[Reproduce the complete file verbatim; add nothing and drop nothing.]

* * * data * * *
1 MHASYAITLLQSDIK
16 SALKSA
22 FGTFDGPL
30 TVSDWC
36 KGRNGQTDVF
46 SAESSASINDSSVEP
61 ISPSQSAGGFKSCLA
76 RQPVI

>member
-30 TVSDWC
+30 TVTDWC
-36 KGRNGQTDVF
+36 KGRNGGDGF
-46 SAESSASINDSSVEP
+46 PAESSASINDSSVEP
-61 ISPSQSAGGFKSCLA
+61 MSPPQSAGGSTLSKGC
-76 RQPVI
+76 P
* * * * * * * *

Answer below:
1 MHASYAITLLQSDIK
16 SALKSA
22 FGTFDGPL
30 TVSDWC
36 KGRNGQTDVF
46 SAESSASINDSSVEP
61 ISPSQSAGGFKSCLA
76 RQPVI

>member
-30 TVSDWC
+30 TVTDWC
-36 KGRNGQTDVF
+36 KGRNGGDGF
-46 SAESSASINDSSVEP
+46 PAESSASINDSSVEP
-61 ISPSQSAGGFKSCLA
+61 MSPPQSAGGSTLSKGC
-76 RQPVI
+76 P